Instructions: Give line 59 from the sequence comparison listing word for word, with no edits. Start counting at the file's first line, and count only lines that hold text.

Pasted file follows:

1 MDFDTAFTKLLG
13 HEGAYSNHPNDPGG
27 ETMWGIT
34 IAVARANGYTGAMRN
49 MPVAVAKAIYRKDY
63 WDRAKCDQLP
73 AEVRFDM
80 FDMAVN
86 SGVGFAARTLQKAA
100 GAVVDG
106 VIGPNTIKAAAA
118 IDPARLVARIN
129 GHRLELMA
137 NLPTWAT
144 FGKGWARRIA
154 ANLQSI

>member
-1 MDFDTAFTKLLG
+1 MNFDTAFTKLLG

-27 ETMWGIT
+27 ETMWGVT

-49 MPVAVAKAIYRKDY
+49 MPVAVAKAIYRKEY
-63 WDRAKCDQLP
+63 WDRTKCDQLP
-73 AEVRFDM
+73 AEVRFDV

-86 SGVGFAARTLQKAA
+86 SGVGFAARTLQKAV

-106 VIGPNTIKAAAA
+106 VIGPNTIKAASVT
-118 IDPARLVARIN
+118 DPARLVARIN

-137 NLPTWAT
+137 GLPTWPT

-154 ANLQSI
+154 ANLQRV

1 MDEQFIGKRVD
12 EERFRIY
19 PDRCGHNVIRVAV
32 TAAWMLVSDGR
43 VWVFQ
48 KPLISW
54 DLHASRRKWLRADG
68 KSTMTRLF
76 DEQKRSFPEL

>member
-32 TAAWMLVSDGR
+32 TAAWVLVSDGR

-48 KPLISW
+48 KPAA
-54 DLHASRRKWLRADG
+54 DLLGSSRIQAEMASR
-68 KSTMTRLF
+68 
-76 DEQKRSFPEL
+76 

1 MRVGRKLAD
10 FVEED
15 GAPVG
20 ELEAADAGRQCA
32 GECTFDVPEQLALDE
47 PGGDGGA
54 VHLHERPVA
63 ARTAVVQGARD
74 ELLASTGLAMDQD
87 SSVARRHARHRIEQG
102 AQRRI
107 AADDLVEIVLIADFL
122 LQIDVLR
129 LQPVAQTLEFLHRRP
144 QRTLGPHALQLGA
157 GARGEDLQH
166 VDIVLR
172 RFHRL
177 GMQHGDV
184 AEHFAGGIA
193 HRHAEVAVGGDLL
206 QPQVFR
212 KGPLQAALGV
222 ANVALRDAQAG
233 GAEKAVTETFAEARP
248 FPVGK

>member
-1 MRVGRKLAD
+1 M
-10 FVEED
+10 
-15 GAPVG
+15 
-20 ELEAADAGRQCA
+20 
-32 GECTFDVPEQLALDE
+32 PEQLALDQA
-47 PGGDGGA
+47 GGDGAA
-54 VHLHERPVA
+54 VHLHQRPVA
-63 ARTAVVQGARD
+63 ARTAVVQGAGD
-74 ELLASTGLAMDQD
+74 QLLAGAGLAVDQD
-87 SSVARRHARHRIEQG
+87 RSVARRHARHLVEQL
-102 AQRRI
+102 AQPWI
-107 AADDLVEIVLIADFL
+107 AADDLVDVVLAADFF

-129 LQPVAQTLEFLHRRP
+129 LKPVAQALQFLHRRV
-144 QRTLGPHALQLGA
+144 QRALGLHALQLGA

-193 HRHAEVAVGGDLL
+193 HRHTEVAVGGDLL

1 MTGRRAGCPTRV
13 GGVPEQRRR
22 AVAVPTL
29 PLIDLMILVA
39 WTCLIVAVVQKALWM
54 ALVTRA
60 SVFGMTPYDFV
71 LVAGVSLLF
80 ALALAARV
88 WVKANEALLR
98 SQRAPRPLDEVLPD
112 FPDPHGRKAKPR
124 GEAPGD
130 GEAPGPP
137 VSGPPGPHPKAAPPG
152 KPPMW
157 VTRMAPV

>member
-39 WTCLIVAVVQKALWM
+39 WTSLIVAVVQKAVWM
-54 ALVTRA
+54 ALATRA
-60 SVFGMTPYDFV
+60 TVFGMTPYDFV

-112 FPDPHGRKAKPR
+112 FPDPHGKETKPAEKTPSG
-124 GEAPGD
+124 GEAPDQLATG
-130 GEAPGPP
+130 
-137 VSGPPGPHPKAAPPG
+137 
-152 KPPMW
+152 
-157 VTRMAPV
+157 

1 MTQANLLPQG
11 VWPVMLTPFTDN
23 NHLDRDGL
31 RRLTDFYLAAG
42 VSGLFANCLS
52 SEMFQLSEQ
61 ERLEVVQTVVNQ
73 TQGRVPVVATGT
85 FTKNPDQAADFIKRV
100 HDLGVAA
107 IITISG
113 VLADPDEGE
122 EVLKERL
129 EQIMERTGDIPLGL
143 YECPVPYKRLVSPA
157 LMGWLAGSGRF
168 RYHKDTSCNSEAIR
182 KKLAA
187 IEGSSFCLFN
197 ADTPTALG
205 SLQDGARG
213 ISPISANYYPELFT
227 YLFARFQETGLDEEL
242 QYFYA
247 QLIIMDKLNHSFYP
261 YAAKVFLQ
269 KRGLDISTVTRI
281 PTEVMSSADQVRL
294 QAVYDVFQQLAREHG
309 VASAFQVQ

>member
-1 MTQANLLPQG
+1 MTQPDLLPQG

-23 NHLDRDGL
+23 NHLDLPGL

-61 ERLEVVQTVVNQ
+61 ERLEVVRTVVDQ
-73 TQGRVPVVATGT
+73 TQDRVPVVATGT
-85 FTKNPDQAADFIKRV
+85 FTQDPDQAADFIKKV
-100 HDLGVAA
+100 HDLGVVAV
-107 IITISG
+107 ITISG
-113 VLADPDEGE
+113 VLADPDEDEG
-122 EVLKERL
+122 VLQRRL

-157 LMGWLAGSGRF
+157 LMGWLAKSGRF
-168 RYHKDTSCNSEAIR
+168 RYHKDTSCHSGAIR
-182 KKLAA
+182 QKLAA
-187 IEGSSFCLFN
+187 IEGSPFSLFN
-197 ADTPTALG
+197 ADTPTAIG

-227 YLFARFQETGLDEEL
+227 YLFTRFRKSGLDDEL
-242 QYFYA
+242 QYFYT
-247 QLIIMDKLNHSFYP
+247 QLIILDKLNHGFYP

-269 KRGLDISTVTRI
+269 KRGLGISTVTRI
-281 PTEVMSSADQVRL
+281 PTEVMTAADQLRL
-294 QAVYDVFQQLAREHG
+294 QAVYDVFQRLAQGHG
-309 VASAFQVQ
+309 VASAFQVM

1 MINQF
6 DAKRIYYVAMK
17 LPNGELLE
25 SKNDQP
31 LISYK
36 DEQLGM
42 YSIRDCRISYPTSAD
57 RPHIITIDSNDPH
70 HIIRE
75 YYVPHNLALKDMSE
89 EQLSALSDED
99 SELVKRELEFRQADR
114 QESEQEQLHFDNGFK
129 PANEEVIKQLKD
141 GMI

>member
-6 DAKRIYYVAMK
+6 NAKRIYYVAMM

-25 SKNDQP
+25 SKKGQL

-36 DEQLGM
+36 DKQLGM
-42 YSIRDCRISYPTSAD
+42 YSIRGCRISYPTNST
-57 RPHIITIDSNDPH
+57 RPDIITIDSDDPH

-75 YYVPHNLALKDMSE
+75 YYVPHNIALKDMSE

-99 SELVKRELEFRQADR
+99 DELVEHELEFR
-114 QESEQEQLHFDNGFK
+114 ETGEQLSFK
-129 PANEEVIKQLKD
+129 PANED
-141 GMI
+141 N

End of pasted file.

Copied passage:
10 FVEED